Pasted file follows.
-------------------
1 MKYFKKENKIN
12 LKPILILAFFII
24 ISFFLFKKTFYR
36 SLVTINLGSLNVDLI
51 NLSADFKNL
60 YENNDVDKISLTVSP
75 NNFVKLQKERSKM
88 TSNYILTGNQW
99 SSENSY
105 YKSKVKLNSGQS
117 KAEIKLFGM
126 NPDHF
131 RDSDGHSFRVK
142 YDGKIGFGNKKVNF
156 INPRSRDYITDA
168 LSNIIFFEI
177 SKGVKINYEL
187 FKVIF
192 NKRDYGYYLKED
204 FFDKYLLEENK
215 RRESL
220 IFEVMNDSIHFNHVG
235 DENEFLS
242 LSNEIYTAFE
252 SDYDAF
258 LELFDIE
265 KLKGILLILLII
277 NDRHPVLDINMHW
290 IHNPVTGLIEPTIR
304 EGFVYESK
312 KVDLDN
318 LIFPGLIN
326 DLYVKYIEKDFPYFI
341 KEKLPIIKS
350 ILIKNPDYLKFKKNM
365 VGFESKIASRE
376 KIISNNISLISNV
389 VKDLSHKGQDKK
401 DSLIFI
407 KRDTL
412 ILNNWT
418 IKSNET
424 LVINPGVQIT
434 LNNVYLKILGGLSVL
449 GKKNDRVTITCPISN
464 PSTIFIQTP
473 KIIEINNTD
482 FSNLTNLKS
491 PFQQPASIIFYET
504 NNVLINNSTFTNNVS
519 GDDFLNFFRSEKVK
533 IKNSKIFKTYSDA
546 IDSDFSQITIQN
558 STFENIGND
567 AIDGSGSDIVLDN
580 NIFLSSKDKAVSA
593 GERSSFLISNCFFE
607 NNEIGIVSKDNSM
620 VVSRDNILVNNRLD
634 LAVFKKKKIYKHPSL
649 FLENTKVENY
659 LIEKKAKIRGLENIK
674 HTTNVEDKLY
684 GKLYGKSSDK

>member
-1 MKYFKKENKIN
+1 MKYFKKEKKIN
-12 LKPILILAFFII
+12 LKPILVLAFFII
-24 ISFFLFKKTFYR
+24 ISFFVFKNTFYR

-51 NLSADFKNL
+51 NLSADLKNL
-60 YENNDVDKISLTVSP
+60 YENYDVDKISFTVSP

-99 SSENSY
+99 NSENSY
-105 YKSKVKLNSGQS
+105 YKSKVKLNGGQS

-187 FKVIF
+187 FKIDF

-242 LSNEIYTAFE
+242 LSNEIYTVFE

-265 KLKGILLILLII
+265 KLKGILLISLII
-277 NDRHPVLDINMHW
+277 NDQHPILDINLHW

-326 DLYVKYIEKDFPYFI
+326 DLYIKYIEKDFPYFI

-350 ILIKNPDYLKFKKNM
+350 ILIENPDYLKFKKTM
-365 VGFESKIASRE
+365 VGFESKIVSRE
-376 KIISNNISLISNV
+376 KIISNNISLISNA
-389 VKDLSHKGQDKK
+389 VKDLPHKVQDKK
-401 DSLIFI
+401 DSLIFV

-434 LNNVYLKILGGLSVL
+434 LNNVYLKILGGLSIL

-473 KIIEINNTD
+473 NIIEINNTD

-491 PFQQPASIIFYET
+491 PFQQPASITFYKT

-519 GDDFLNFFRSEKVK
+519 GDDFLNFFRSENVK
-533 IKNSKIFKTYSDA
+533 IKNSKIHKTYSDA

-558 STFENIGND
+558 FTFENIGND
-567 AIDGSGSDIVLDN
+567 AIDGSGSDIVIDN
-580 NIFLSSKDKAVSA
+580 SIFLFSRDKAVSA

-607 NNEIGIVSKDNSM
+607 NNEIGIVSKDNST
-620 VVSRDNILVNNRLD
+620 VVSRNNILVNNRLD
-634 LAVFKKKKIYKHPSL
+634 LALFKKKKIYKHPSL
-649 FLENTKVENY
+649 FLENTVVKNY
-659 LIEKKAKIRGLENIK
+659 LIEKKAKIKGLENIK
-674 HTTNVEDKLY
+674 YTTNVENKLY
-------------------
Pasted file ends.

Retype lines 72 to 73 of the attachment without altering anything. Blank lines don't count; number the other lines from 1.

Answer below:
-51 NLSADFKNL
+51 NLSADLKNL